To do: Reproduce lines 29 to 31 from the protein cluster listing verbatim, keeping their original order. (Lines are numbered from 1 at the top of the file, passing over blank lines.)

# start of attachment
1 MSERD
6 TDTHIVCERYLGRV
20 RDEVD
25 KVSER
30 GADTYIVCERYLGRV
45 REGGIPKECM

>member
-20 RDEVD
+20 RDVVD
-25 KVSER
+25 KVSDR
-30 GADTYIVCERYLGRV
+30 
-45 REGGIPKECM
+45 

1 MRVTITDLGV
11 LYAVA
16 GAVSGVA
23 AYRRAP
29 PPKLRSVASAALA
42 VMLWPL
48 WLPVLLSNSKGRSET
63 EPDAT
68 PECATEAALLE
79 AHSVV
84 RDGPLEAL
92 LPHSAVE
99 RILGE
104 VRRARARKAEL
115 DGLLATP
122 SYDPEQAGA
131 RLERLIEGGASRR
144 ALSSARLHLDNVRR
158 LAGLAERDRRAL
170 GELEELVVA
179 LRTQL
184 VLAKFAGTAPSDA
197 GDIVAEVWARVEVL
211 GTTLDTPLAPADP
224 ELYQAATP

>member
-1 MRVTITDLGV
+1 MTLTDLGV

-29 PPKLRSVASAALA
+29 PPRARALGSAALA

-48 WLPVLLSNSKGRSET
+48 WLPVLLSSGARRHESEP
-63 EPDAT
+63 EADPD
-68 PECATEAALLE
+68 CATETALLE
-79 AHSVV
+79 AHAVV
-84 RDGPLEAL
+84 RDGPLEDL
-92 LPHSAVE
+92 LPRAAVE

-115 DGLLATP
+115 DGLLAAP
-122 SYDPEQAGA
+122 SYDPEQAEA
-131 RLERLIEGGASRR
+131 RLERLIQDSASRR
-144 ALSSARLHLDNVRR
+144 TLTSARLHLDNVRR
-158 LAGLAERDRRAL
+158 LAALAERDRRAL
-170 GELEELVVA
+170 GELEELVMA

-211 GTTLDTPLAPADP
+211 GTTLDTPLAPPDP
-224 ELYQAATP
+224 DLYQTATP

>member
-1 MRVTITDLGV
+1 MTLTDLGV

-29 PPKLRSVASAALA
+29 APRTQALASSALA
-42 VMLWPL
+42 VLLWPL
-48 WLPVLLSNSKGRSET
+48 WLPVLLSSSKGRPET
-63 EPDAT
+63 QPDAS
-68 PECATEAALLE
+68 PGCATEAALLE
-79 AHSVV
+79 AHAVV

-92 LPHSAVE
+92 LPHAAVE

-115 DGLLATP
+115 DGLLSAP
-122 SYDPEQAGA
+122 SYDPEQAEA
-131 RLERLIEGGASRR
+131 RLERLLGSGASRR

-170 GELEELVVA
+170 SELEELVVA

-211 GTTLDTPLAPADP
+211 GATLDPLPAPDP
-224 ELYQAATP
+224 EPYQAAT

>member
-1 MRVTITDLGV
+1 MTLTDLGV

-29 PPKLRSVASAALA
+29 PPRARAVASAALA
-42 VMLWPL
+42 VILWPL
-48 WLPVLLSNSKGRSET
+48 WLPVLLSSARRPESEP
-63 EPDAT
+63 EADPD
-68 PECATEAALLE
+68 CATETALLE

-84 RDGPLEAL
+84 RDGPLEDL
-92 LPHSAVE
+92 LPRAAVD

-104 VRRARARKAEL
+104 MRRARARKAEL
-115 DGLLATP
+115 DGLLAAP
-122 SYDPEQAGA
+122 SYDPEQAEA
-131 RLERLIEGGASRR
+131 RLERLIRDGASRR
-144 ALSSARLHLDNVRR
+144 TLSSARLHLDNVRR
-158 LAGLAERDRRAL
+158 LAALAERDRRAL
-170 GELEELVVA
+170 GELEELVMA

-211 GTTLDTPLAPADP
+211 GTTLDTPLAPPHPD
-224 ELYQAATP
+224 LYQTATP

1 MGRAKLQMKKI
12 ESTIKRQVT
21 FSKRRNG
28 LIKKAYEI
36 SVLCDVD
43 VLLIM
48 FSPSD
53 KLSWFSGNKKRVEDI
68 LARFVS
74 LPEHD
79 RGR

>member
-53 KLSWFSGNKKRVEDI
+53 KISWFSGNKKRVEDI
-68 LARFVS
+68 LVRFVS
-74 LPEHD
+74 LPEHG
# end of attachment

104 VRRARARKAEL
115 DGLLATP
122 SYDPEQAGA